Life is So Good by George Dawson and Richard Glaubman
"George, a son of slaves, learned to read at age 98. This is the remarkable story of his life. Inspiring. Nonfiction."- read July 2004.

I had forgotten completely about this book until I looked back in reading log that I kept back then. This was an amazing book. Can you imagine now determined this man was to learn to read at the age of 98? He experienced so much racism in his life, too.  Though we still have a long way to go, things are much better than they were. The book was published in 2000. Dawson died in 2001 when he was 103 after earning his GED earlier that year.

Nickel and Dimed: On Not Getting By in America by Barbara Ehrenreich
"Oh my gosh. How can America allow the inequality of wealth to exist and continue? An excellent statement of where we are as a nation. Disturbing and revealing. Nonfiction" -read August 2004.

This is one of those books that has really stuck with me. I can't believe that I read it ten years ago since it is so fresh in my mind. Ehrenreich conducted an experiment to see if she could live on minimum wage.  She reported her experiences and how hard she had to work to barely exist. If you get a chance to read this do. Though some of the information would obviously be dated now, I highly recommend you read it as you consider all the current legislation about raising the minimum wage in America.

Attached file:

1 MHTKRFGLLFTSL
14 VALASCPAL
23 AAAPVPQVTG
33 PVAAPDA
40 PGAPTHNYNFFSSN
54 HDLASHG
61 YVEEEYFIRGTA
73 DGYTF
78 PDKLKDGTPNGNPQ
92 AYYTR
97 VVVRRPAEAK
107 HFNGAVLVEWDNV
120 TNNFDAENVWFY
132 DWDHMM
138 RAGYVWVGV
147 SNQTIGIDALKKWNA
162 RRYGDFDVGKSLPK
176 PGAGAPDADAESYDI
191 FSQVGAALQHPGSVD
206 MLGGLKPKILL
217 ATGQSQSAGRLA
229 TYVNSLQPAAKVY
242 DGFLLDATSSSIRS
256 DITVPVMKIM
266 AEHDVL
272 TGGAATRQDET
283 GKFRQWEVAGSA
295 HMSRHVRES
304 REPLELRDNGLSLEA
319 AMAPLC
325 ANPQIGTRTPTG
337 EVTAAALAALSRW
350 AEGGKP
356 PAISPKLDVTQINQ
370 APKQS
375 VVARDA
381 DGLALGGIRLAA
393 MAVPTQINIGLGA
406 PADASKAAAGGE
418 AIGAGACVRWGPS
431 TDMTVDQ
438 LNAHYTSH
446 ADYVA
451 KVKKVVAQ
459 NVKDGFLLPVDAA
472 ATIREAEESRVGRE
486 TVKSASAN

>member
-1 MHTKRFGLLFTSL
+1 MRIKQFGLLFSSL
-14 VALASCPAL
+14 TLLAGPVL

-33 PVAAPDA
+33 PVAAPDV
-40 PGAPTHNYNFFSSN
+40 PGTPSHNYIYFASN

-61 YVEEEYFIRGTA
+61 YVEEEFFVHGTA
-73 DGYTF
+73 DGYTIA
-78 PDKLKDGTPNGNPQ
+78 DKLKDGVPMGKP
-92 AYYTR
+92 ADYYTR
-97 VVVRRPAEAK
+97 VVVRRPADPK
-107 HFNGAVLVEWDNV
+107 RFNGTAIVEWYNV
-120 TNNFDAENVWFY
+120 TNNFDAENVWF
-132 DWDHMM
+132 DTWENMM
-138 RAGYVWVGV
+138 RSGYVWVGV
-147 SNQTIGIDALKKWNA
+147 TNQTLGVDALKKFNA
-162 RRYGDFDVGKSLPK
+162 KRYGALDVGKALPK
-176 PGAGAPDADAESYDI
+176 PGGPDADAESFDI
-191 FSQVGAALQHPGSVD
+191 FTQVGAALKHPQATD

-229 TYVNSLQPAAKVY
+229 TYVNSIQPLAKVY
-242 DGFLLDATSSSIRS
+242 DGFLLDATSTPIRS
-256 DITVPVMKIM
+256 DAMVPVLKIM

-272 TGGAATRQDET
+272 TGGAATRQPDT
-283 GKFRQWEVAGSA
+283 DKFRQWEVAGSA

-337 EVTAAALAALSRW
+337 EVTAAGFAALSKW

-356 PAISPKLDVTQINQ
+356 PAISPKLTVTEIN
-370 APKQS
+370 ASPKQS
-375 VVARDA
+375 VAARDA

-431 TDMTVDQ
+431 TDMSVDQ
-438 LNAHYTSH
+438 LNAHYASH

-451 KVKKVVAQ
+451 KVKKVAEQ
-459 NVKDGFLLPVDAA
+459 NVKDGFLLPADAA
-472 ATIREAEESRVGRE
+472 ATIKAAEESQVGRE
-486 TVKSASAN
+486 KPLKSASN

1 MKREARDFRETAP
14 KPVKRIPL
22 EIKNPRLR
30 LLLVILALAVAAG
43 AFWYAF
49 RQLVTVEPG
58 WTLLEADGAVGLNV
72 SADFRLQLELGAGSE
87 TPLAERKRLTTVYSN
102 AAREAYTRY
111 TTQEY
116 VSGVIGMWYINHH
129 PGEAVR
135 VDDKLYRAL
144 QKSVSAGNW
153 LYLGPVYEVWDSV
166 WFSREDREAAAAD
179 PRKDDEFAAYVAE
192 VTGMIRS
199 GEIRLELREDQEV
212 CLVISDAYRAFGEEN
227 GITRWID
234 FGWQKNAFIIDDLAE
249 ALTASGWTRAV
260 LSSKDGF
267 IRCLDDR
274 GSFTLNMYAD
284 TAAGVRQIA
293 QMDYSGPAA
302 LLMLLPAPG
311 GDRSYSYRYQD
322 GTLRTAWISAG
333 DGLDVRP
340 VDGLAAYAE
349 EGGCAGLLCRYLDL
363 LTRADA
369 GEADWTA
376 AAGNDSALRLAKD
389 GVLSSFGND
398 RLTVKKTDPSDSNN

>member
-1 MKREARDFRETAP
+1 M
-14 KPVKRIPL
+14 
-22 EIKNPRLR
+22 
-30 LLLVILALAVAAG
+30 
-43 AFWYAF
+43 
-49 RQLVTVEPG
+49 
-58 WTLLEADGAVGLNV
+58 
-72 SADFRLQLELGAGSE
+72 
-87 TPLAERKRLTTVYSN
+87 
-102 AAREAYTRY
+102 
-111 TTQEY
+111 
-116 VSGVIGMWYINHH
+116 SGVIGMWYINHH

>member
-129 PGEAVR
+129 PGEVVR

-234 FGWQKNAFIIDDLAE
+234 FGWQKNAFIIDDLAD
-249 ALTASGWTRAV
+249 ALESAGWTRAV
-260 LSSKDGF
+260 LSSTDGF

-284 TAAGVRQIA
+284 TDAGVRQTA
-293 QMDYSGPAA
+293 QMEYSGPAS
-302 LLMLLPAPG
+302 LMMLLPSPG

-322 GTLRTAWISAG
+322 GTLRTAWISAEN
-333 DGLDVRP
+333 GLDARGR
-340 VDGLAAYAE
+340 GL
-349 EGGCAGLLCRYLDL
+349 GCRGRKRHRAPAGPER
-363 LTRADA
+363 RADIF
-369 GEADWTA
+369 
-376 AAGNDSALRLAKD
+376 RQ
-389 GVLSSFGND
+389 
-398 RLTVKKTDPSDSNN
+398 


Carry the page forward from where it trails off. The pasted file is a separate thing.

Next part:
The Bookseller of Kabul by Asne Seierstad
"Seierstad, a Norwegian author, lived with the bookseller's family for several months in order to get an accurate account of what it is like to live in Afghanistan today. She said she has never felt as angry and argued as much as during the time she spent with this family. Much of her frustration stemmed from the horrible treatment of women in Islamic cultures. The bookseller, though progressive in many definitions of the word, ruled his family, especially the women, with an iron fist. Everyone seemed miserable. The book opened my eyes to the tremendous cultural differences we face with Islamic countries. Nonfiction."- read August 2004

I was especially interested in this book since my husband was in Iraq at the time I read it. After reading I wasn't sure that there was any way that we (America) were going to be able to have much impact on this country because it is obvious that we don't think about the world the same way. I should say that Ann Marlowe, writing for Salon.com in 2003, didn't like this book and thought it was inaccurate.  Take a look.